Theme Afternoon: CECs , Drugs & Plastic Balls

Event details

A focus on new emerging substances like microplastics, nanoparticles and drugs. What are the effects of these substances? And how can we mitigate or prevent these effects? Theme Afternoon on 15 March in Amsterdam.

Micropollutants in the environment

Last year a lot of attention was directed at pharmaceutical residues in the aquatic environment. Research studied the impact and possible measures. This is now fleshed out via the national ‘Chain Approach to Reduce Pharmaceutical Residues in Water’.

In the meantime, new Contaminants of Emerging Concern (CECs) have appeared: nanoparticles, microplastics, drugs and other micropollutants.

Elusive nanoparticles

New applications for nanoparticles are discovered practically every day. The market is growing at a breath-taking pace. Consumers are buying masses of sunscreen, dirt-proof clothing, cleaning products and paints containing nanoparticles, which ultimately end up in the wastewater through the (shower) drains. There are strong indications that these nanoparticles are barely removed during wastewater and drinking water treatment. Their behaviour is unpredictable. Research shows that plants uptake these particles without safety mechanisms, with the result that they end up in the food chain. They also easily cross the blood-brain barrier in mammals.

More microplastics in the environment via household products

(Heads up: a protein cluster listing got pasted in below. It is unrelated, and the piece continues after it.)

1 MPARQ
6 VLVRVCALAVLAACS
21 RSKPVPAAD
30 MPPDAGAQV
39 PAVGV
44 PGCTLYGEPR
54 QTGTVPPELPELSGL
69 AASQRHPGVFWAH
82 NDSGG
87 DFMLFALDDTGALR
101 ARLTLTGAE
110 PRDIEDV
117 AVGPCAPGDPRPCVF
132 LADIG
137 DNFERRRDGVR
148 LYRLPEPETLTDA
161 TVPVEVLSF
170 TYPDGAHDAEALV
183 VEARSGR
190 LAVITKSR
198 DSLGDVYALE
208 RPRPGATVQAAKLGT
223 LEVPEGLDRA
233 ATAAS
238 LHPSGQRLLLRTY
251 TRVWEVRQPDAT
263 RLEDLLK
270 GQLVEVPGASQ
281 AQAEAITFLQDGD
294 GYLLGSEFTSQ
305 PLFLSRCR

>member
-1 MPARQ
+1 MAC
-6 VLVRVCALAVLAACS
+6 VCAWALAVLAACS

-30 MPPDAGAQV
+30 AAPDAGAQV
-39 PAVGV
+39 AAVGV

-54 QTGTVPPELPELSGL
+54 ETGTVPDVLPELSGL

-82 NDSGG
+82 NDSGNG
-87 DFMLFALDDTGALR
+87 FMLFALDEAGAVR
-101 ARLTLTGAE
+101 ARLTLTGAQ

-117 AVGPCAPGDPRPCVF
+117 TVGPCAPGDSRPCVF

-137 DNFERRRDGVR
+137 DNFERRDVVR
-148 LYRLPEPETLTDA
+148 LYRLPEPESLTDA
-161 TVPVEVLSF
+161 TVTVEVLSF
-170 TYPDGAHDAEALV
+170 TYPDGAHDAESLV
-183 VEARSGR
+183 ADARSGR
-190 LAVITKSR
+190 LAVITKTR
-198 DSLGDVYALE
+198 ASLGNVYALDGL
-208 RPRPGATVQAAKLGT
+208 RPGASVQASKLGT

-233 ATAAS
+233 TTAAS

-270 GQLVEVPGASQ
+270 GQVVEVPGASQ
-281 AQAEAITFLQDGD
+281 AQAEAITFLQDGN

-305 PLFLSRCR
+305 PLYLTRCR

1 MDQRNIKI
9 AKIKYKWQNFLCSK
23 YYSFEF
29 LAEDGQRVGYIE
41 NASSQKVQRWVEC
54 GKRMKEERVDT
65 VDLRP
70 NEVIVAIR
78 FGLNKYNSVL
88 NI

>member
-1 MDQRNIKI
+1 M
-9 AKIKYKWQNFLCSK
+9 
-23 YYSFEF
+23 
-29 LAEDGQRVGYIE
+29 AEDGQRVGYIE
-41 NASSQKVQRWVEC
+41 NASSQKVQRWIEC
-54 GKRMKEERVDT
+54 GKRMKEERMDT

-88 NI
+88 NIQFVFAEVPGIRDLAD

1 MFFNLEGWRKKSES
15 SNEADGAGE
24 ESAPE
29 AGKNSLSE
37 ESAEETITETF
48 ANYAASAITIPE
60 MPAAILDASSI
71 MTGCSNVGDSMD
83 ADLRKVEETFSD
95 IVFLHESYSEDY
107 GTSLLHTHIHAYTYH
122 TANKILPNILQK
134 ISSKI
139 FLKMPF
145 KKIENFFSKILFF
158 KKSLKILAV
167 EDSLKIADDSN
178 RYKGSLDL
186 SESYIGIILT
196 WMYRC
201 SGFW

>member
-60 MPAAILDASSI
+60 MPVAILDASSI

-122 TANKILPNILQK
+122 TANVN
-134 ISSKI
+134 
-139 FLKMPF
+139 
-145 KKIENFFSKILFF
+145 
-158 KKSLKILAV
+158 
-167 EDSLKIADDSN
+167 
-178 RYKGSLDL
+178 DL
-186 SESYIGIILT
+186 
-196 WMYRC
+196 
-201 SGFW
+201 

For years now we’ve known that some manufacturers use microplastics in cosmetics. Some manufacturers have, under societal pressure, promised improvements. However, in the beginning of 2017 there was no sign of a reduction in the use of microplastics: instead of the 5 types of plastics in 2012, there are now 67 types of plastics present in known products like toothpaste, scrubs, shampoo and nail polish, but also significantly in new products, such as lipstick, mascara, deodorant and other cosmetics. Today’s wastewater system is only marginally capable of removing these particles. The washing of synthetic clothing is also an important contributing source, accounting for about 33% of primary microplastics in the aquatic environment.

Drugs in Amsterdam’s wastewater

And then they’re the ‘other micropollutants’. Substances that are discharged through the wastewater chain, in which they are removed only to a limited degree, and that threaten drinking water sources but don’t come under the ‘pharmaceutical residues’ heading. Illicit drugs would be an example. The wastewater in Amsterdam contains the highest concentration of such drugs among European cities.

On Thursday afternoon, 15 March, we’ll be shining the spotlight on these ‘new particles’: What kind of particles are they? Where do they come from? What effects do they have on the aquatic environment? And how can we mitigate or, better, prevent these effects?

Theme Afternoon: CECs, Drugs & Plastic Balls

On 15 March, we’ll be sharing the latest knowledge and experience regarding nanoparticles, microplastics and other micropollutants, such as drugs. Specific attention will be paid to the sources, impact on the aquatic environment, and measures to prevent spreading, such as a source-approach and removal techniques during wastewater treatment and drinking water production.

Date: Thursday, 15 March 2018
Time: 12:30-17:00, walk-in with lunch as of 12:00
Participation: KNW members free; non-members € 100
Take part and immediately become a member: 25% discount, i.e., € 75
Registration: click here to register
Organisation: KNW Wastewater and Valorisation theme group